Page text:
Make Your Own Shoes
Frustrated with ephemeral changes to women's footwear and the astronomical prices charged for a few scraps of silk and leather covered in glue, Mary Wales Loomis decided to learn to make her own shoes. Possessed of sturdier construction than most fashion wear, and just as up-to-the-minute (your model, she says, can be easily updated to change the few bits that actually vary) your handmade shoes will also fit you perfectly since they're based on a 'last' modeled from your very own foot. $26 USD for her book on how. [GT]
2xist Soy Collection: softer than cashmere?
The new Soy Collection from 2xist features some attractive eco-models frolicking in soy-based briefs which are 95% soy, with 5% nylon for body. The soy fabric has similar wicking properties to silk and is, they say, softer than cashmere. It's also antimicrobial and has natural UV protection, so you don't have to remember sunscreen while you frolic with the models. Starting at $19 USD. [GT]
Fairtrade organic cotton T-shirts from Traidcraft
This pretty pink crew-neck is tailored at Craft Aid in Mauritius which provides valuable employment opportunities for disadvantaged members of the community. Plus, it's made from organic cotton, so no nasty chemicals. Priced £22, it is from Traidcraft's new spring collection, which includes charcoal linen trousers, vest tops and flippy skirts. [Sarah Painter]
Bush (not that one) bags a green future
Lauren Bush (George W's niece, shown here toting another of those oh-so-trendy eco tote bags) is breaking with family tradition and establishing herself among the green glitterati: she's announced that she's developing an 'organic lifestyle brand'.
Ms Bush has so far been cagey about the details of her own green venture, but she turned up at New York Fashion week with the burlap tote on her shoulders, bearing the words 'feed the children of the world'.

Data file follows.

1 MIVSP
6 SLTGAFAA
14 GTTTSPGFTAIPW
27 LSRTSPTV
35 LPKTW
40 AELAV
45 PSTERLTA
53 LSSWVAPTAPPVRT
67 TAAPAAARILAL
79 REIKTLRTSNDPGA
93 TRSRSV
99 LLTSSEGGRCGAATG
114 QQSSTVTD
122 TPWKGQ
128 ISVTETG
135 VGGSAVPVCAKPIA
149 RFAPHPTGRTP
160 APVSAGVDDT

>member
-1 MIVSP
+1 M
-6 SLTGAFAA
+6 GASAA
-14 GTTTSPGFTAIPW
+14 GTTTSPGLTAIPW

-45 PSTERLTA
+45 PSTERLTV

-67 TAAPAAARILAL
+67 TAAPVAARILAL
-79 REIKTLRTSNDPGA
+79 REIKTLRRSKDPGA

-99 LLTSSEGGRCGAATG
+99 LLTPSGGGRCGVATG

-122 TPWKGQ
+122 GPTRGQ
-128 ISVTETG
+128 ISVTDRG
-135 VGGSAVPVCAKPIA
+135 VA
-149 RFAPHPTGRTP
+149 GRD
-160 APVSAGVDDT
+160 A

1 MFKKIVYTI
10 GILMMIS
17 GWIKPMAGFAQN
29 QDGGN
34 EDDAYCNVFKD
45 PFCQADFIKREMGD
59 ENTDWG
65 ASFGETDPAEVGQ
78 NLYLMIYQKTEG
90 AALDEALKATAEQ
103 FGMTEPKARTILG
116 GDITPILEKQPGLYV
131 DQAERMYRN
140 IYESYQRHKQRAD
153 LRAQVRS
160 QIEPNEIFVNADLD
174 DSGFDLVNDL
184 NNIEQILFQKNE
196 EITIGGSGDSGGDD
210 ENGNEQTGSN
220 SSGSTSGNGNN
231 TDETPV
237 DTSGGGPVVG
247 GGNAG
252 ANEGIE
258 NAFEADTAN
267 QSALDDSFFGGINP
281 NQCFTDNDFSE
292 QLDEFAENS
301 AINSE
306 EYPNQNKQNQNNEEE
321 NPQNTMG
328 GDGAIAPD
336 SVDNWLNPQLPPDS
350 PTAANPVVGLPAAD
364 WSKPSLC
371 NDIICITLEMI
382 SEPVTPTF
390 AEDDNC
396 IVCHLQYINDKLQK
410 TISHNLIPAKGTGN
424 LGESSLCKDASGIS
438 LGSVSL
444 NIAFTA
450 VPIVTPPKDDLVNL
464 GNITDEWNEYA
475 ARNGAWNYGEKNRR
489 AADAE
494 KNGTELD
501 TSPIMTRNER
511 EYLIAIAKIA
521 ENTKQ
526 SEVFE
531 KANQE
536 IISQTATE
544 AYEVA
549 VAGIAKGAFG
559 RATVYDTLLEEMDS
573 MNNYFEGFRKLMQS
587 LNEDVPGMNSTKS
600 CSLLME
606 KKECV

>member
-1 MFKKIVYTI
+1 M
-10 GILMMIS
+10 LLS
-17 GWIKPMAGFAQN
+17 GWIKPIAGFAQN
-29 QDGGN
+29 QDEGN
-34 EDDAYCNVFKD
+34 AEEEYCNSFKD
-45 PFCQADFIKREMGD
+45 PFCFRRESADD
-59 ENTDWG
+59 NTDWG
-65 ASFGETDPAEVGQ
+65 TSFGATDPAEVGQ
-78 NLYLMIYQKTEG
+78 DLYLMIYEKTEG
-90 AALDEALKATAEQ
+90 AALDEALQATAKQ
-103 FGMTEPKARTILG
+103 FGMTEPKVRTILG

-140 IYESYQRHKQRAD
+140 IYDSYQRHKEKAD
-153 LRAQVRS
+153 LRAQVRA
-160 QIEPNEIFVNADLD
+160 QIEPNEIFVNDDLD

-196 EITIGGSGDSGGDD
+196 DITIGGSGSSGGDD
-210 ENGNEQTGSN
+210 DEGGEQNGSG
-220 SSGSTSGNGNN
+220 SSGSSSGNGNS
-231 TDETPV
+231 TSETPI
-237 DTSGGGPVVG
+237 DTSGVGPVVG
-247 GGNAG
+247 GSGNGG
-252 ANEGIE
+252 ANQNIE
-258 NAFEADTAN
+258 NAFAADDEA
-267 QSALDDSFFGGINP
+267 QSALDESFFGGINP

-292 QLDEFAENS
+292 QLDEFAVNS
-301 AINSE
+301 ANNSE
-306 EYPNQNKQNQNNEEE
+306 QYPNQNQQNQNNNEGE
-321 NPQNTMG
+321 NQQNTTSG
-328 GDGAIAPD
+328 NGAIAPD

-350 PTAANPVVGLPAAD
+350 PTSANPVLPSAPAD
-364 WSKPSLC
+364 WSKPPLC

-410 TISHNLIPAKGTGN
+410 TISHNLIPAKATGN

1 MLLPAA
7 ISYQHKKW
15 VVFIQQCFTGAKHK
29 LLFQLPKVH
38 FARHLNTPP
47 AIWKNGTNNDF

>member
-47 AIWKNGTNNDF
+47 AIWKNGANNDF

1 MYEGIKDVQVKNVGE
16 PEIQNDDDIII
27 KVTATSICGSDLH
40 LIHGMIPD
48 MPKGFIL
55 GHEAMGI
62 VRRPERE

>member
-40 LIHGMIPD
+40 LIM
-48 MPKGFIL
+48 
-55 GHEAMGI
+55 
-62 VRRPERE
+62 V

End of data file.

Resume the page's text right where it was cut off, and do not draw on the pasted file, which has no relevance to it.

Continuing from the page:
Knowns as the 'feed bag', Bush explained that as part of a project of the United Nations World Food Programme, each bag will feed an underpriviledged child in school for a year. The bags are due to go on sale via Amazon.com as of 1st April.
Gorgeous kimonos recycled into gorgeous bags by Tokyomade
The Itchi Puchi is about the most succulent and meltingly beautiful, yet eminently practical, handbag I've seen in ages. Lined with suede (purple and lime, for dash) and with a punk pink leather strap, the exterior is vintage chirimen, kimono silk and a delightful combination of style, whimsy and luxuriousness. Designed and hand-made in Japan by Tokyomade and only $85 USD. I want one of these in the worst possible way. [GT]
Recycled fashion event: From Waste to Wear
We've just had a week of fashion mania at Shiny Towers, so the Hippyshopper team have been hard at work looking through the haze of frocks, canapes and champagne, and keeping tabs on designers' ethical credentials.
On Thursday, I decided to see what the current crop of eco fashionistas had been up to, and dropped in on Refashioned: From Waste to Wear; the only event dedicated entirely to ethical fashion to spin off from London Fashion Week.
Many of the top names were in attendance, with catwalk shows from: Rebecca Earley, designer, researcher and curator of last year's Well Fashioned: eco style in the UK exhibition; TRAID Remade, the fashion label from the people behind the textile recycling charity; stylish vintage customisers From Somewhere, and aGaiN NYC, the hip US label that specialises in turning 'junk into funk'.
Having covered a fair few catwalk shows for our sister sites, I can honestly say that the 'greener' end of fashion is well and truly holding its own if these collections are anything to go by...